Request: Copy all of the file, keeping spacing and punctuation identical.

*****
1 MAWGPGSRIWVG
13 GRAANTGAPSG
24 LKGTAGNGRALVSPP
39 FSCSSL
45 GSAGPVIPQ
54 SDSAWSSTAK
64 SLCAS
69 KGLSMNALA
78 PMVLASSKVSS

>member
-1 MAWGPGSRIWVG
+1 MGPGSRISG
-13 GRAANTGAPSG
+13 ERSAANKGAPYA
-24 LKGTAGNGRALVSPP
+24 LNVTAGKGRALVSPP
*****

1 MAWGPGSRIWVG
13 GRAANTGAPSG
24 LKGTAGNGRALVSPP
39 FSCSSL
45 GSAGPVIPQ
54 SDSAWSSTAK
64 SLCAS
69 KGLSMNALA
78 PMVLASSKVSS

>member
-1 MAWGPGSRIWVG
+1 MGPGSRISG
-13 GRAANTGAPSG
+13 ERSAANKGAPYA
-24 LKGTAGNGRALVSPP
+24 LNVTAGKGRALVSPP